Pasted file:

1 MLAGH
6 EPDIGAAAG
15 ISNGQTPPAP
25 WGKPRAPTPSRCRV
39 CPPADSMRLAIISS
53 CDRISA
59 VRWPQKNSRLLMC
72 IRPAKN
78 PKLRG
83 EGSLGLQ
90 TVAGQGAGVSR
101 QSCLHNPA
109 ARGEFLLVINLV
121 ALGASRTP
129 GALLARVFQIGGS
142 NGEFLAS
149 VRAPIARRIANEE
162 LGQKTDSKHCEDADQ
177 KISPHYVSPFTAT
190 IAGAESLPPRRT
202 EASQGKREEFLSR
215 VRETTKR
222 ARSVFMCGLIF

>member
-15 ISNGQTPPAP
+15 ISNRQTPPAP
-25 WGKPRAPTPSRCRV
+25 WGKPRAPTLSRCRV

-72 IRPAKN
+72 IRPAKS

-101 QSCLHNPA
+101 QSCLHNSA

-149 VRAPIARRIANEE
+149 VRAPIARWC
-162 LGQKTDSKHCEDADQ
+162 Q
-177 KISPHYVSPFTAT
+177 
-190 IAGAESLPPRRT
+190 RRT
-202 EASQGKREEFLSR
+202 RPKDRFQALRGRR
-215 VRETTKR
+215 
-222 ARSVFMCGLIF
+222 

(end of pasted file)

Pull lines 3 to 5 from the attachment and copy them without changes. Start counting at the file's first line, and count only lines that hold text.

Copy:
15 ISNGQTPPAP
25 WGKPRAPTPSRCRV
39 CPPADSMRLAIISS